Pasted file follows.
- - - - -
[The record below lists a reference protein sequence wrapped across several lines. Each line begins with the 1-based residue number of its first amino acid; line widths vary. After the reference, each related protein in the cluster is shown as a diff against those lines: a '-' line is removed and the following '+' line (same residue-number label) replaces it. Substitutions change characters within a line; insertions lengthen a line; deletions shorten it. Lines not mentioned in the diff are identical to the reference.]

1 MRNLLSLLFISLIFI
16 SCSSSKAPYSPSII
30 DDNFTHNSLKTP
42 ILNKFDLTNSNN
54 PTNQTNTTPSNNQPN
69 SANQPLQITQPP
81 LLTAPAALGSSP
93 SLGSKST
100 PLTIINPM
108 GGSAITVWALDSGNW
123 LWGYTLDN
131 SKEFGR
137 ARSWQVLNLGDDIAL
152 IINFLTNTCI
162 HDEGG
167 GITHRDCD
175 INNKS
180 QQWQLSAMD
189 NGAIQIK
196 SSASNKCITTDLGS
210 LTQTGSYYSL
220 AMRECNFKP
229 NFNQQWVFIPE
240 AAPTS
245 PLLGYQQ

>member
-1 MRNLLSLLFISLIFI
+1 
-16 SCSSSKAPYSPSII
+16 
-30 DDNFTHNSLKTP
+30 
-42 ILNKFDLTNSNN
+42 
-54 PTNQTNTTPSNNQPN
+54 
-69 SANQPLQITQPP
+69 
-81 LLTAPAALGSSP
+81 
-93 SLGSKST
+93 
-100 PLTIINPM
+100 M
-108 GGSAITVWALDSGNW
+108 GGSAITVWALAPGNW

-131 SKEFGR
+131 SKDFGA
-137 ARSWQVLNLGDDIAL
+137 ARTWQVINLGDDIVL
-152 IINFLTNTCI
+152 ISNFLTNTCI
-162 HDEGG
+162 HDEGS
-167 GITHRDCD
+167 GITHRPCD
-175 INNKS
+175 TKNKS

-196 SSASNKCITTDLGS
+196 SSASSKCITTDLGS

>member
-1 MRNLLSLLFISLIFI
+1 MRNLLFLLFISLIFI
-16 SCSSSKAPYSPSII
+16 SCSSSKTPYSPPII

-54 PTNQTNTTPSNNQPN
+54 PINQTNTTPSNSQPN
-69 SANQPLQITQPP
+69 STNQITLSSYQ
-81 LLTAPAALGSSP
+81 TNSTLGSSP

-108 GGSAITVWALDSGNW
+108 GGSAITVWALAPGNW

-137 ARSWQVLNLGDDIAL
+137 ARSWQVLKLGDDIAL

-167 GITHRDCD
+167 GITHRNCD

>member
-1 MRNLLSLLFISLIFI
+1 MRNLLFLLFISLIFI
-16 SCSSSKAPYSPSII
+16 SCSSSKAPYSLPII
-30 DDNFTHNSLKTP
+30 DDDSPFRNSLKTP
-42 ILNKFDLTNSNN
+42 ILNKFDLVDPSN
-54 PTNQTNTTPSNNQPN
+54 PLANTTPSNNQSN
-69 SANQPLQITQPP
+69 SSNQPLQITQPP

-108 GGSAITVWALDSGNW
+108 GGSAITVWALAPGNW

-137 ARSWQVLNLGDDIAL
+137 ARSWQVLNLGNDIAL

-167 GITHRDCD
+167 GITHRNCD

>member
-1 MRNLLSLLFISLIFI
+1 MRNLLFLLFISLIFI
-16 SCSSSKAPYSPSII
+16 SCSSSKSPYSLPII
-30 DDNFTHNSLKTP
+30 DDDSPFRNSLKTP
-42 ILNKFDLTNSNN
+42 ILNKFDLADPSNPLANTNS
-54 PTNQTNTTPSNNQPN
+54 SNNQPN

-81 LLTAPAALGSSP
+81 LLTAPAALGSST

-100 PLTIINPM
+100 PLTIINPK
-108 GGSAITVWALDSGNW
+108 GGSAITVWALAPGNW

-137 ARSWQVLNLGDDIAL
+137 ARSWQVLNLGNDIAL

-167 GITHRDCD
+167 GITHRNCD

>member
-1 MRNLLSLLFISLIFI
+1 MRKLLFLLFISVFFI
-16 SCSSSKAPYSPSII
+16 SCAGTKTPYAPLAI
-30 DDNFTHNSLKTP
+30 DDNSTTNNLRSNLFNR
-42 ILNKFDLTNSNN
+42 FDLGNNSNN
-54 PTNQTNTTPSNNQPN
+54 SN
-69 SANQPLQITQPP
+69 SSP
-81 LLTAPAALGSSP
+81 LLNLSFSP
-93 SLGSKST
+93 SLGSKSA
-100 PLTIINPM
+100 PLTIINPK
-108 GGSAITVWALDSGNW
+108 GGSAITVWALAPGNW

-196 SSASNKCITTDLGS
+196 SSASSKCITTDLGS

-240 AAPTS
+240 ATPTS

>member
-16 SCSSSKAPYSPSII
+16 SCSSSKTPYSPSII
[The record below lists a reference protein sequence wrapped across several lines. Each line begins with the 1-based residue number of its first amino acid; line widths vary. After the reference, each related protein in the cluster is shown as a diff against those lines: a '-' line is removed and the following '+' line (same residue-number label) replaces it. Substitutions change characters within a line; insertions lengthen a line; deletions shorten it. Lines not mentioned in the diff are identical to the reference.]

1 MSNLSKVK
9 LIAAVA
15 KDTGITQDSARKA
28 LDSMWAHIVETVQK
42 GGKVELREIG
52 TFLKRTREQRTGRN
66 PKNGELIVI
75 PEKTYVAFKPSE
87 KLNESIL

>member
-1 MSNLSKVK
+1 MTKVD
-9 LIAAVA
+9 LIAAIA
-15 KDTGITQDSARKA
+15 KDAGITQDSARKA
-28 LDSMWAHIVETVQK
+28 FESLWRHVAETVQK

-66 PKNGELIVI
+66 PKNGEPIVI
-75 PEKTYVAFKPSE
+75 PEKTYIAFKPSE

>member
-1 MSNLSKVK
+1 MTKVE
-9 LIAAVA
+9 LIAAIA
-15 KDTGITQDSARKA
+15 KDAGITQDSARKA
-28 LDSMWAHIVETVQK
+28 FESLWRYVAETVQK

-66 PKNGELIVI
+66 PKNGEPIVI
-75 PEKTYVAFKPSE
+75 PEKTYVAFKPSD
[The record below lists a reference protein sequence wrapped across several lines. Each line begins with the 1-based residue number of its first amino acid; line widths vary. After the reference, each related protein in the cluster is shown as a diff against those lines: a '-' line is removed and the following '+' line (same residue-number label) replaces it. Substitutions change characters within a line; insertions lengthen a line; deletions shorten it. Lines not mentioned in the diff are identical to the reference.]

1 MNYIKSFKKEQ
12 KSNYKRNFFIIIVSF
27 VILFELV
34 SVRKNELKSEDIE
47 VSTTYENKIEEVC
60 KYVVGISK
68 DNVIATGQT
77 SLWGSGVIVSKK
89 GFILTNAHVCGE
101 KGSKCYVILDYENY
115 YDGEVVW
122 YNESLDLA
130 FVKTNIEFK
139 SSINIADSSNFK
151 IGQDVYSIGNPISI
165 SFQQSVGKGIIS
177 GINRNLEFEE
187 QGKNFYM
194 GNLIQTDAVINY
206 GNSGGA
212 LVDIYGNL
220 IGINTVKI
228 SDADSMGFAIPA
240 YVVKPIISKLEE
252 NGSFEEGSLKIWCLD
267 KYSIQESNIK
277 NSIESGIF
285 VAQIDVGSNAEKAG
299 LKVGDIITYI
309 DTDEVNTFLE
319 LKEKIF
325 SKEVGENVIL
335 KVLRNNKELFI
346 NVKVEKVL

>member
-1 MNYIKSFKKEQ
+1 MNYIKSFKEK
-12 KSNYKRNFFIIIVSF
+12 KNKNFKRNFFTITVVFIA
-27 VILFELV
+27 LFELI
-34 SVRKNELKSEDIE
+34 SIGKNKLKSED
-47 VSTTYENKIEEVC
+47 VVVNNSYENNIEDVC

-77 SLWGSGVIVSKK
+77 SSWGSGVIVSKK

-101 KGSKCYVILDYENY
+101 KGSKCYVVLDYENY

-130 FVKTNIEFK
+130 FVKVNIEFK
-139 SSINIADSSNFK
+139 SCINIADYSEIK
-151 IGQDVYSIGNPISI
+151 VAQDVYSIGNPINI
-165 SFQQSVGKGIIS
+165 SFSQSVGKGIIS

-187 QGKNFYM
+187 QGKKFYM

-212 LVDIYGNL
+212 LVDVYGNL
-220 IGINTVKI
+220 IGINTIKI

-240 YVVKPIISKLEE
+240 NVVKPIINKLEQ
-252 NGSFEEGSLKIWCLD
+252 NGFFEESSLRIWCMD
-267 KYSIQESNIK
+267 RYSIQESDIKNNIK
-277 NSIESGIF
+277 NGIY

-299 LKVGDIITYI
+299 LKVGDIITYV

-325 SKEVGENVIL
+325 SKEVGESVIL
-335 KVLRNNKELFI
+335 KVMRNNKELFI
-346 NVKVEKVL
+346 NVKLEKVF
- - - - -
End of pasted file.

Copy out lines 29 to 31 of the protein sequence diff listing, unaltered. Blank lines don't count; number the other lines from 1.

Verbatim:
+1 
-16 SCSSSKAPYSPSII
+16 